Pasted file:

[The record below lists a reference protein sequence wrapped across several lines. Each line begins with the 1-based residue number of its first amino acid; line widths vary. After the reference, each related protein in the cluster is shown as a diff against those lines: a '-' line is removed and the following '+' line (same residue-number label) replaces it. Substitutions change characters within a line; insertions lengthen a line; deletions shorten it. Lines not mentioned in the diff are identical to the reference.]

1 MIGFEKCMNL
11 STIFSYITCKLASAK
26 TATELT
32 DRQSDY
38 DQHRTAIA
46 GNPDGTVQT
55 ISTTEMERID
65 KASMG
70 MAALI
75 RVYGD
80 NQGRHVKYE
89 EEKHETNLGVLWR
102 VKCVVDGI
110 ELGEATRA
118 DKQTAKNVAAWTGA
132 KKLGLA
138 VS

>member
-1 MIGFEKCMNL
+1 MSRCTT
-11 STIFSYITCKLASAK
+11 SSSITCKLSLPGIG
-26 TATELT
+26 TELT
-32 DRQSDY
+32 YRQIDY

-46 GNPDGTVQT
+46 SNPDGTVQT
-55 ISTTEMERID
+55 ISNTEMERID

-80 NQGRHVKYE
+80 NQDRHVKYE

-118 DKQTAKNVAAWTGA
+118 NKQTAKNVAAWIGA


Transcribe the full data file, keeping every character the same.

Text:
[The record below lists a reference protein sequence wrapped across several lines. Each line begins with the 1-based residue number of its first amino acid; line widths vary. After the reference, each related protein in the cluster is shown as a diff against those lines: a '-' line is removed and the following '+' line (same residue-number label) replaces it. Substitutions change characters within a line; insertions lengthen a line; deletions shorten it. Lines not mentioned in the diff are identical to the reference.]

1 MIGFEKCMNL
11 STIFSYITCKLASAK
26 TATELT
32 DRQSDY
38 DQHRTAIA
46 GNPDGTVQT
55 ISTTEMERID
65 KASMG
70 MAALI
75 RVYGD
80 NQGRHVKYE
89 EEKHETNLGVLWR
102 VKCVVDGI
110 ELGEATRA
118 DKQTAKNVAAWTGA
132 KKLGLA
138 VS

>member
-1 MIGFEKCMNL
+1 MSRCTT
-11 STIFSYITCKLASAK
+11 SSSITCKLSLPGIG
-26 TATELT
+26 TELT
-32 DRQSDY
+32 YRQIDY

-46 GNPDGTVQT
+46 SNPDGTVQT
-55 ISTTEMERID
+55 ISNTEMERID

-80 NQGRHVKYE
+80 NQDRHVKYE

-118 DKQTAKNVAAWTGA
+118 NKQTAKNVAAWIGA